Discrimination: How Exceptions Determine the Rules

This article considers how a policy of ‘exceptionalism’ determines the rules in the UK whilst in the EU all discrimination is eradicated. As if any more evidence were needed to discredit big government…

Daily, one is informed of the plights of the poorest in society or else the benefits of the wealthy in the UK, but it seems these extremes determine the  situations for the great many caught in-between these absolutes. If their taxes are not bailing out those who bankrupted the economy, then they are spent on the welfare budget. Policy is geared towards attacking/furnishing the rich or the poor rather than suiting the needs of the great many who lie between the two.

The policy of ‘exceptionalism’, as it might be termed, can be seen in schools, where professional and caring teachers are unable to have any physical contact with pupils to either reprimand or comfort them, for fear that in very exceptional cases those hell bent on abuse are somehow going to prosper. Indeed, in schools, children who do not even speak English are placed into the classroom, which means that the teacher has to develop an entirely new curriculum for such students to the detriment of the others in that class.

In other walks of life, it is seen in appeasing and accommodating minority views into policy so that no one is left ‘offended’; it is seen in the absurd efforts to police the world to protect the UK from terrorism, a threat which politicians are incapable of neutralising yet it is held over the populace in order to substitute the clear and present danger: that the main parties are hopelessly useless and out of their depth.

Discrimination, using its common definition, is readily applied by emotive governments and the ill-educated (not that a distinction between these two groups is being implied). This is the treatment or consideration of, or making a distinction in favour of or against, a person or thing based on the group, class, or category to which that person or thing belongs rather than on individual merit. Yet this meaning lacks the finesse of its alternative definitions, which suggest discrimination is the power of making fine distinctions or  judgement, serving to differentiate. In much the same way as recent governments have smeared those speaking against open door immigration, so too they have toxified the word ‘discriminate’ to ensure that the former more loaded meaning takes precedence over the latter.

The inability to exhibit this latter discrimination, between good or bad behaviour, between vested or national interests, between party politics and serving the public, between ideology and realism is well evidenced by this government and many of those preceding it.

This is not helped by the fact that current members of parliamentary parties, particularly those on the front benches, are semi-illiterate and pitifully inexperienced. But more particularly, it is that the gap between government and the people that is ever widening, to the extent that from a distance, politicians only see the exceptions  in the mass culture they have created. So whether it is the extremist, the criminal, the rich, the poor, or the minority, they are more easy to distinguish among the amorphous, featureless society perpetuated by their poor governance.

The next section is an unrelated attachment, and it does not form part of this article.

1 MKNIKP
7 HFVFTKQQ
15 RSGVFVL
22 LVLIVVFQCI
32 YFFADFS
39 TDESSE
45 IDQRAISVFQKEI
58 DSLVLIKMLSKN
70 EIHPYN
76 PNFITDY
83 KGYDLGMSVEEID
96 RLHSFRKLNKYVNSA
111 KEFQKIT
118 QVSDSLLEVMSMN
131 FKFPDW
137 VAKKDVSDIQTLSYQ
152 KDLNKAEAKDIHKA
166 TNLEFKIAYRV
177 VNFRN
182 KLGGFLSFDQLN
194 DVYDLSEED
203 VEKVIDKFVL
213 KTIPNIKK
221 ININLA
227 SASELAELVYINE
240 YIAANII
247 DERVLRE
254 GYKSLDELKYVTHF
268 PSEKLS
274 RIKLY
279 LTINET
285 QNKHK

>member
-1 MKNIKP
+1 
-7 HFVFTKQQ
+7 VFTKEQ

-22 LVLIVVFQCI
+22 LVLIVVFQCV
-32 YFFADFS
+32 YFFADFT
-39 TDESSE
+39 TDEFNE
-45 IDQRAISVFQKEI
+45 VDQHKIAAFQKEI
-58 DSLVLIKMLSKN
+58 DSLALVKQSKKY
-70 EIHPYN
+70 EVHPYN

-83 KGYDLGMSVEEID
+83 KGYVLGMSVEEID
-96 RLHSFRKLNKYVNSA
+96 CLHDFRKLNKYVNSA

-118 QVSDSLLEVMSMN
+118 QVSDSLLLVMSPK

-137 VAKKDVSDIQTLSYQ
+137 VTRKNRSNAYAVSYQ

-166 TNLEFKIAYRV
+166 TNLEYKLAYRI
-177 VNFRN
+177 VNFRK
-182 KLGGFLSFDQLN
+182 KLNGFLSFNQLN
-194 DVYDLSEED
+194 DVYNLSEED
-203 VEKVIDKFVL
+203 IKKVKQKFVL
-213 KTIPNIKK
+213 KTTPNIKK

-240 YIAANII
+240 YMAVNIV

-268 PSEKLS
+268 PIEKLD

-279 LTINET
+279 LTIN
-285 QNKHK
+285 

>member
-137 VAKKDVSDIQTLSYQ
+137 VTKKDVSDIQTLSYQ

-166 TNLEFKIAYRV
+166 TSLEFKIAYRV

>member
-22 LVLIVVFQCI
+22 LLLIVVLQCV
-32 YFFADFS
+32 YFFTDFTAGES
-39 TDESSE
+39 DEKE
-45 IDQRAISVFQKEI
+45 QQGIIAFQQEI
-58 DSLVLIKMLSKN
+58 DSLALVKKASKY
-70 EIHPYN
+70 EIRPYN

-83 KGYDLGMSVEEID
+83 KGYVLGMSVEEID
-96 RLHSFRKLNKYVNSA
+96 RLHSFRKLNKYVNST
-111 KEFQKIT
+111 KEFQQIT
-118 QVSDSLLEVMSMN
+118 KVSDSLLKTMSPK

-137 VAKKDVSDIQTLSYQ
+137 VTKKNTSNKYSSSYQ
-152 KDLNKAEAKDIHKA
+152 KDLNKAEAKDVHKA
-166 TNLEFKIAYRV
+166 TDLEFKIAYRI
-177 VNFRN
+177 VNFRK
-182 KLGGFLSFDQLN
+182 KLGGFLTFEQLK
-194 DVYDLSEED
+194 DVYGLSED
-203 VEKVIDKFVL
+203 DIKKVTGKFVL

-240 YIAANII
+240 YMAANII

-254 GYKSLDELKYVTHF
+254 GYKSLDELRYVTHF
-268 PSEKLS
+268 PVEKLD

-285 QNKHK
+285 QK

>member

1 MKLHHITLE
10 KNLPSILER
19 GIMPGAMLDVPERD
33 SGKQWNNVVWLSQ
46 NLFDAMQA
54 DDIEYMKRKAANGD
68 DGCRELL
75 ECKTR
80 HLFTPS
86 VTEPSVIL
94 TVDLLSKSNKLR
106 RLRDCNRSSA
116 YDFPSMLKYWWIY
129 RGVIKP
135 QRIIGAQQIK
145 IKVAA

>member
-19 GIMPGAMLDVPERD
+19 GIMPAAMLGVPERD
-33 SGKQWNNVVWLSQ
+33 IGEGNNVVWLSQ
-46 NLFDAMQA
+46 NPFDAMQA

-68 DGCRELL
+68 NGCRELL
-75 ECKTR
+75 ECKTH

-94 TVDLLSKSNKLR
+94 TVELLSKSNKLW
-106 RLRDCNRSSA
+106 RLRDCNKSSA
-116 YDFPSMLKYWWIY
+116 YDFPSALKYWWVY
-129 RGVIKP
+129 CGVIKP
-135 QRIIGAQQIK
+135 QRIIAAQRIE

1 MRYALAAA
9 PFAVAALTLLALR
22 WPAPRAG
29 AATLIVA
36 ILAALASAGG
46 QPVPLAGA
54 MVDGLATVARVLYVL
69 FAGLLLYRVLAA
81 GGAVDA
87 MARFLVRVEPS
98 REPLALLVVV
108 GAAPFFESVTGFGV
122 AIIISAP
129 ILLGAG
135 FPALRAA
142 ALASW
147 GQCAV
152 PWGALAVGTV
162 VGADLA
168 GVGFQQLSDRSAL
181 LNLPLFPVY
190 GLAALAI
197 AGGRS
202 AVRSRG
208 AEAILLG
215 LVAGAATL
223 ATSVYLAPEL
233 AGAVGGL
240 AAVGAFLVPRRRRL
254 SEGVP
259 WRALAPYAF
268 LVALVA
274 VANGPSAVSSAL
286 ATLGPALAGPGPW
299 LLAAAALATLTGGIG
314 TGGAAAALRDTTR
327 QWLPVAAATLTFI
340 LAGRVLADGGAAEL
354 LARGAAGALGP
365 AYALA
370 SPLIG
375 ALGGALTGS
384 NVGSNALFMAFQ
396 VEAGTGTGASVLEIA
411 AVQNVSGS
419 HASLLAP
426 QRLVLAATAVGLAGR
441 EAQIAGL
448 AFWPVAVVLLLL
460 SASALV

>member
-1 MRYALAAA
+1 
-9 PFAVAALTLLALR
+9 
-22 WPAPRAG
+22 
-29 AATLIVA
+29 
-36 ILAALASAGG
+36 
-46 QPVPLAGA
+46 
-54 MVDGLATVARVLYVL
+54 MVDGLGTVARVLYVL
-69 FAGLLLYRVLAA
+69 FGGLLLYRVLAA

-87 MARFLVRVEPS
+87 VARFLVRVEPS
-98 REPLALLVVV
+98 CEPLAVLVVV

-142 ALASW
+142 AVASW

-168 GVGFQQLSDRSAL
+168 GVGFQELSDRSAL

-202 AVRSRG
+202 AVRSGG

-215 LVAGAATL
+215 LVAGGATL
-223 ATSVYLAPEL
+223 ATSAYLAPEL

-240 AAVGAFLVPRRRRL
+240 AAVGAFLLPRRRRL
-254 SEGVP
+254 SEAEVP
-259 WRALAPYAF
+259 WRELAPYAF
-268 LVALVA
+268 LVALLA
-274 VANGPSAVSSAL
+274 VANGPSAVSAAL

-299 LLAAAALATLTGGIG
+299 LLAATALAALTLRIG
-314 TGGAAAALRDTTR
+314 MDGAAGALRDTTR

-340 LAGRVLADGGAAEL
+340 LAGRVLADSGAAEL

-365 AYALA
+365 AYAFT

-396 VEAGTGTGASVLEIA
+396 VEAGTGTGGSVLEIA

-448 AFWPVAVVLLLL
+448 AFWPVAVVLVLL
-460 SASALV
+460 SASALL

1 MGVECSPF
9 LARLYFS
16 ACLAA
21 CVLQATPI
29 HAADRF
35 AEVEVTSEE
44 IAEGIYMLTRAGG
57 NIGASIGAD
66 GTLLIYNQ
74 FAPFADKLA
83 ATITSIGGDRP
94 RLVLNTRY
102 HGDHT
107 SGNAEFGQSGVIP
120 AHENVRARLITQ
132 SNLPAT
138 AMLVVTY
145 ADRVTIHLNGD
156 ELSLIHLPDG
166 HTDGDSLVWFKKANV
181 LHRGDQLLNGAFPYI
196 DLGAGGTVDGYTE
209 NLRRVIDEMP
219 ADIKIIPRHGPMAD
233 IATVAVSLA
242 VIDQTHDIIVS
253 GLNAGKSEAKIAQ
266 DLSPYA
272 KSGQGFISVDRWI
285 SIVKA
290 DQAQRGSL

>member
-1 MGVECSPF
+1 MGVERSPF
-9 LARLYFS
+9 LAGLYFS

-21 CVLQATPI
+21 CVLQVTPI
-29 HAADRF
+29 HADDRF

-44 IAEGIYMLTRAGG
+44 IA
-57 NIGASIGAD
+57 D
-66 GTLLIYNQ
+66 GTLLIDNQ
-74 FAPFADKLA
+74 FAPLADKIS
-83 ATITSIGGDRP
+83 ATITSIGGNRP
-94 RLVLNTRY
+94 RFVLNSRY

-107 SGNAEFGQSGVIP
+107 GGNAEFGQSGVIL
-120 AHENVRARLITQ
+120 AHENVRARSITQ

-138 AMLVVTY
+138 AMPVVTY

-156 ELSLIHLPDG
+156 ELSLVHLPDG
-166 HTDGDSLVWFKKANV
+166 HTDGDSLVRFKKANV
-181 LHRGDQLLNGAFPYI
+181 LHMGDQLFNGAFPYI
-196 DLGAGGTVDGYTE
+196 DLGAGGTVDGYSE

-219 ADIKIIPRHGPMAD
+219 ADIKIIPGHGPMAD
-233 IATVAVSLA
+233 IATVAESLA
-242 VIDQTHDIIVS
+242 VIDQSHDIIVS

Thus, exceptions determine the rules in the UK precisely because government after government is not just is afeared of looking bad for upsetting some people, but because they lack intuition or intelligence of any kind.

The EU, however, is more sinister in its approach. It does not ‘fail’ to show discrimination, it knowingly refuses to countenance the idea altogether. It treats all nation states, their people, industries, cultures, politics and economics as one and the same. They are doing their utmost to eradicate difference. Who is determining this course? The exceptions, naturally! It is an arrangement created, fostered and executed of, for and by politicians and bureaucrats. It puts one in mind of Dwight MacDonald’s theory of ‘mass culture’:

Mass Culture is a dynamic, revolutionary force, breaking down the old barriers of class, tradition, taste, and dissolving all cultural distinctions. It mixes and scrambles everything together, producing what might be called homogenized culture […]. It thus destroys all values, since value judgments imply discrimination. Mass Culture is very, very democratic: it absolutely refuses to discriminate against, or between, anything or anybody. All is grist to its mill, and all comes out finely ground indeed. [1]

That politicians at home cannot exercise discriminate judgement anymore than those in the EU will not exercise such judgement perfectly illustrates the vacuum left by big government. Until the power of government  is ceded to local level in the UK, or else until the EU disintegrates, leaving nations to determine their priorities, the virtues of prosperity and freedom are merely tales of sound and fury, signifying nothing.

© thepanopticonblog, 2012


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